Here’s the real kicker: I teach remedial math part-time. I have used my weakness and turned it into a strength. I understand why these kids hate math because they are the same reasons that I hate(d) math. I still don’t LOVE math, but I have come to understand the necessity of it and the beauty of patterns and formulas in the natural world. I need it in my daily life, and although I will never take calculus, I have a life full of math and manage to get through it relatively unscathed thanks to calculators and Google.

The same could not be said for my attitude about math as a student. My daughter is actually strong in math (with the exception of the timed tests, which is more about the timing and less about her inability or ability to retain math facts). I was not strong in math. I counted on my fingers, and then when that wasn’t allowed anymore, I started tapping my toes. I tried to hide. Literally. In the back of the classroom, under my arm, quiet as a mouse, even if I didn’t understand a single solitary thing about what we were learning.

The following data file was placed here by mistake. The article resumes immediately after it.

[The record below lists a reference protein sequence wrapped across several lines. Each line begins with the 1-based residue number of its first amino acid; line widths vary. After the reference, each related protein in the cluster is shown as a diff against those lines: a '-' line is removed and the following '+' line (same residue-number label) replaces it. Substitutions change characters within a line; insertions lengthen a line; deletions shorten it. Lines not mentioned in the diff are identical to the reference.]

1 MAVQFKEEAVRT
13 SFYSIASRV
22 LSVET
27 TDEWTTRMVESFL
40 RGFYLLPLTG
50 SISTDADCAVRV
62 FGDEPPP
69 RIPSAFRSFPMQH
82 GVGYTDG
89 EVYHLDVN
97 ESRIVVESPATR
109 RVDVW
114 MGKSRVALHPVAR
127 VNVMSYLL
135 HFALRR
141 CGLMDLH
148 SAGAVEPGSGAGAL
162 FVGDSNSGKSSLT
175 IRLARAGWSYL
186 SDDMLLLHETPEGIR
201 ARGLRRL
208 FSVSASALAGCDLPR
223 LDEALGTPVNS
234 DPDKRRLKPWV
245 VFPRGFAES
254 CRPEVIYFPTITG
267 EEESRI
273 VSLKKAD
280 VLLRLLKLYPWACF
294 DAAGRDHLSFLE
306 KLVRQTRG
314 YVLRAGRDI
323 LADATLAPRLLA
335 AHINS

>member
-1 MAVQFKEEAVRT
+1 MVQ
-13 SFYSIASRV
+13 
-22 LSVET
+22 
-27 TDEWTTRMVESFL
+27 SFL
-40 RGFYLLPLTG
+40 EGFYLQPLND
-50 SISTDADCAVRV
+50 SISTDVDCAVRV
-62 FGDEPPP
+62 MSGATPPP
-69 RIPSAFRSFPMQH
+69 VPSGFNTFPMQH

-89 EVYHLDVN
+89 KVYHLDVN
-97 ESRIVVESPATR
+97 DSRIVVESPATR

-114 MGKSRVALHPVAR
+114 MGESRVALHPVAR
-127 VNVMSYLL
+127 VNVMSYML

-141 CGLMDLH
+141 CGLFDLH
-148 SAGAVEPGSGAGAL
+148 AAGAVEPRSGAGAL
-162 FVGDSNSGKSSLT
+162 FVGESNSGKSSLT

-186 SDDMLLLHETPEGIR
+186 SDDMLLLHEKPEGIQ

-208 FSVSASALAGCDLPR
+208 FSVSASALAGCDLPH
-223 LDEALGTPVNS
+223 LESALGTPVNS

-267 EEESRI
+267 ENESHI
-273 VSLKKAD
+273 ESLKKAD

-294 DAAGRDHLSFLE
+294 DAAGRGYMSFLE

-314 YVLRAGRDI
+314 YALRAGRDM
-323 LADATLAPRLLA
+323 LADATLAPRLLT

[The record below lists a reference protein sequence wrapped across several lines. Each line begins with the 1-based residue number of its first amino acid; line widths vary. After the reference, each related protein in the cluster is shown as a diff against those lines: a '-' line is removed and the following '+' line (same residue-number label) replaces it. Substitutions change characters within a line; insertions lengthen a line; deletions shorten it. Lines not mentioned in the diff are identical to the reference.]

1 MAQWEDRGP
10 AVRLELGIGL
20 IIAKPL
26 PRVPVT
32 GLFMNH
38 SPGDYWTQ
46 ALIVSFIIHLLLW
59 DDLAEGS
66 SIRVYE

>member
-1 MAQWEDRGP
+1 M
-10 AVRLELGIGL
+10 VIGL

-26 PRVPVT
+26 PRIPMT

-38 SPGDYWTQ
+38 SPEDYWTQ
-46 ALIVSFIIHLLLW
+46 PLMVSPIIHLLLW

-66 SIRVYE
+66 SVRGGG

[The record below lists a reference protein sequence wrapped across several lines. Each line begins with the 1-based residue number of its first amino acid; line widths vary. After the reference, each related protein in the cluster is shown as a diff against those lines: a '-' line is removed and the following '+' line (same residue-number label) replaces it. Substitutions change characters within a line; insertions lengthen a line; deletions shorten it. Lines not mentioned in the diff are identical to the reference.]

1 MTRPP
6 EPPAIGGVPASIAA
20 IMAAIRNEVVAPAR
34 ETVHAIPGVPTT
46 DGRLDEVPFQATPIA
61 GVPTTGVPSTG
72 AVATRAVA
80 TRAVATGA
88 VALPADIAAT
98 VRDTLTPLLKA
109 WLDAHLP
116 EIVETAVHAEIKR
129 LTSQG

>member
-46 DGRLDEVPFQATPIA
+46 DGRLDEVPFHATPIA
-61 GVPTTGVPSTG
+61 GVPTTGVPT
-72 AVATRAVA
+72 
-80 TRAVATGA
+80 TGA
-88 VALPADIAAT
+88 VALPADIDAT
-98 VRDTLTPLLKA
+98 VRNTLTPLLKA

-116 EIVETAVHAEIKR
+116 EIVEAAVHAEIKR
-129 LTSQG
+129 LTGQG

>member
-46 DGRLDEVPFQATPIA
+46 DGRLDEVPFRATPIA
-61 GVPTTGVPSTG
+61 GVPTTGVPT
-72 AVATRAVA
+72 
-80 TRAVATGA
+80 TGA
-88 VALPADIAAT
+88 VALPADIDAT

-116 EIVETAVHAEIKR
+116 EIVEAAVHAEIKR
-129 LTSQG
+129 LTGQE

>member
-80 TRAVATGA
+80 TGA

Most of the time, I didn’t. I worked hard. I studied for hours just to get through with C’s. With effort, I could do enough math to (barely) pass a test. I always felt like I had a huge secret though; I wasn’t smart because I couldn’t retain anything relating to numbers. Even my phone number was hard to memorize.When I was in college.

In the back of my head the self doubt always lingered. “You’re such an idiot. You’re not fooling anyone.” It still sits there, taunting me.

I got through it, but it was a determining factor in my college major. I wanted to go into nursing, but was afraid of the higher level math and science classes that I was convinced I would fail. I never even tried.  I had hidden my non-understanding of math so well, but I knew the truth. I did good of a job of fake-learning for many years, but I knew that I couldn’t cut it at the end of the day.